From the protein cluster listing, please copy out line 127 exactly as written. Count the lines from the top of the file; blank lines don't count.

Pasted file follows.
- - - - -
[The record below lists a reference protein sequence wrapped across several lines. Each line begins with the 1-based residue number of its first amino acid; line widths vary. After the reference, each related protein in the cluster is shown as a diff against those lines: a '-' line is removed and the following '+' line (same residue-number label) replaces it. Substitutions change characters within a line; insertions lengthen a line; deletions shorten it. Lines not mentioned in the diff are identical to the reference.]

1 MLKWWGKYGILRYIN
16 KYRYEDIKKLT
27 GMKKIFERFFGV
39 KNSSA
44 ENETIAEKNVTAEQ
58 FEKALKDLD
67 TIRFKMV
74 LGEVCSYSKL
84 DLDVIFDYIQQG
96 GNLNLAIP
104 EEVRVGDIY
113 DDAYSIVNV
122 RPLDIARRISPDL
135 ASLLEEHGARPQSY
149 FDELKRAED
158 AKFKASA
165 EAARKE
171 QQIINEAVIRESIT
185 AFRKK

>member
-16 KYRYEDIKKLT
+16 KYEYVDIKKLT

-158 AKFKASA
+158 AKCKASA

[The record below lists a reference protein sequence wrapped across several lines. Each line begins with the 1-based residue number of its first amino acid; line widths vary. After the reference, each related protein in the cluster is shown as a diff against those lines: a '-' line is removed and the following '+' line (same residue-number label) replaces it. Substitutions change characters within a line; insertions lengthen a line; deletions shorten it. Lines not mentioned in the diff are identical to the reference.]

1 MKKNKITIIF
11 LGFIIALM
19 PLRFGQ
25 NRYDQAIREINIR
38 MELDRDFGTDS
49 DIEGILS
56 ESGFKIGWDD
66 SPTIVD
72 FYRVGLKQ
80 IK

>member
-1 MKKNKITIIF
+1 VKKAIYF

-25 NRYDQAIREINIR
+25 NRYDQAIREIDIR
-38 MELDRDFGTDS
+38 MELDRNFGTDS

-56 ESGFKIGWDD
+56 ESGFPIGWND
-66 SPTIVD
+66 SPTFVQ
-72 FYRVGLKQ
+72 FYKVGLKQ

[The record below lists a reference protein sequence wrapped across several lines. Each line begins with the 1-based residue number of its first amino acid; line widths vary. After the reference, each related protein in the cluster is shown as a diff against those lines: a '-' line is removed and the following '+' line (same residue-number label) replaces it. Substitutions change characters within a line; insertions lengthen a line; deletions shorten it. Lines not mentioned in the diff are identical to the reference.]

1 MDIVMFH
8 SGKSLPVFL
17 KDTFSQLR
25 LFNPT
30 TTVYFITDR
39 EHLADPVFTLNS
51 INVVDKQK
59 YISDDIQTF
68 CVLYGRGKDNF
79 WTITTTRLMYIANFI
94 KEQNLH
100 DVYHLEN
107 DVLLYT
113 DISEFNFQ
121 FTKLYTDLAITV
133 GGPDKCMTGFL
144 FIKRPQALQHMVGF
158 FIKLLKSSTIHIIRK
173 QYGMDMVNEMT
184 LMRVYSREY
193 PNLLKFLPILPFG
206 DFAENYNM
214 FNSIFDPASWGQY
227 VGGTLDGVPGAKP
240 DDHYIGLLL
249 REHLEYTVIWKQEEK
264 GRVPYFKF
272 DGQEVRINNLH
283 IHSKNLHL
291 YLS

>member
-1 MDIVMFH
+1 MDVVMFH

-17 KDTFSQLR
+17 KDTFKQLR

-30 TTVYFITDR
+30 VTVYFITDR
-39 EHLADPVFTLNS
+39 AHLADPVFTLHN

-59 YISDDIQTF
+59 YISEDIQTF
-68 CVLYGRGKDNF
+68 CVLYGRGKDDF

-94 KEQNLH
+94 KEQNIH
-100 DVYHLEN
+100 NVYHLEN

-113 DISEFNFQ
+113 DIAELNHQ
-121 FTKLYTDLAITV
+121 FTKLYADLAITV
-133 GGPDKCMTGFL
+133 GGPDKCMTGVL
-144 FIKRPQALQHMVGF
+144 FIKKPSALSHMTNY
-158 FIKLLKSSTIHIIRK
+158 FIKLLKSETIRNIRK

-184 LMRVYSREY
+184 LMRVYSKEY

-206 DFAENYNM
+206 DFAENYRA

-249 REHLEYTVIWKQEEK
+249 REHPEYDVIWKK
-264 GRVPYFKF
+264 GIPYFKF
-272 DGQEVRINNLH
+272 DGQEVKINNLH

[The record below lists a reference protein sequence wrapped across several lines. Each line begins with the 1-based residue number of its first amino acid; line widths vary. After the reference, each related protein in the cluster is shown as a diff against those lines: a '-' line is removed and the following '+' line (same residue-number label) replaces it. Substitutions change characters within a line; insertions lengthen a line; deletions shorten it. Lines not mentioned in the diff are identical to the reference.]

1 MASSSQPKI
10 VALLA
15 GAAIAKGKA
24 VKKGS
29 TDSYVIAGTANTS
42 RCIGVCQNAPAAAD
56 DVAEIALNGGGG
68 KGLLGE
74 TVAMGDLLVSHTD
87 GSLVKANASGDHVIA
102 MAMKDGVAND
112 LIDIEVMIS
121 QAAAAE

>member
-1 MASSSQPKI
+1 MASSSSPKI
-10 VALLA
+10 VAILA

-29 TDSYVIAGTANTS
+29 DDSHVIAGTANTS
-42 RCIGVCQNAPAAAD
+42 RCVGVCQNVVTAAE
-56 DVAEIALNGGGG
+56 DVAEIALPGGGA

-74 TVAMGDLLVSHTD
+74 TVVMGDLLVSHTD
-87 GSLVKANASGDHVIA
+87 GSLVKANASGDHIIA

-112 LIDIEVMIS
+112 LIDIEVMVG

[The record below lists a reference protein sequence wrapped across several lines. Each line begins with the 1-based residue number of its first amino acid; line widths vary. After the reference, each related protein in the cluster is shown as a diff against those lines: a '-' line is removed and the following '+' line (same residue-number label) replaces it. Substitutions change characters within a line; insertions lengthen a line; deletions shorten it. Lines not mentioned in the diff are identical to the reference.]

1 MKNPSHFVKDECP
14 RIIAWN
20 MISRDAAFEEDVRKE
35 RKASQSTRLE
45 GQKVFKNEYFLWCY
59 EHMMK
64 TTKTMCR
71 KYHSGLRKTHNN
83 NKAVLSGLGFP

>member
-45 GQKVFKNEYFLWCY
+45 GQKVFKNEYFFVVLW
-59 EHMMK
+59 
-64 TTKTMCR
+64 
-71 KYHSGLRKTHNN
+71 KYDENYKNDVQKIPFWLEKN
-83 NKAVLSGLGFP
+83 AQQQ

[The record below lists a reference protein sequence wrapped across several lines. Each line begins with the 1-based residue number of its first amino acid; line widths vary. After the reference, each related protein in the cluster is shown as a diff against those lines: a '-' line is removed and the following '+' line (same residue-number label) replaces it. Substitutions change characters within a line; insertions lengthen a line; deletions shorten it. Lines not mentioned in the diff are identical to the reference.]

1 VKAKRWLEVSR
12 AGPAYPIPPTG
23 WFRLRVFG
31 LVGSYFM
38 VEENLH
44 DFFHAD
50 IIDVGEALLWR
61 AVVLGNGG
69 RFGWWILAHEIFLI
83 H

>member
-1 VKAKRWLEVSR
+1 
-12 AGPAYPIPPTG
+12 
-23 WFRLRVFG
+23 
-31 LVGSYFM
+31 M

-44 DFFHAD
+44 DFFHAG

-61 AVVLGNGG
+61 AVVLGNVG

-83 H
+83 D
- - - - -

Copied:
74 TVAMGDLLVSHTD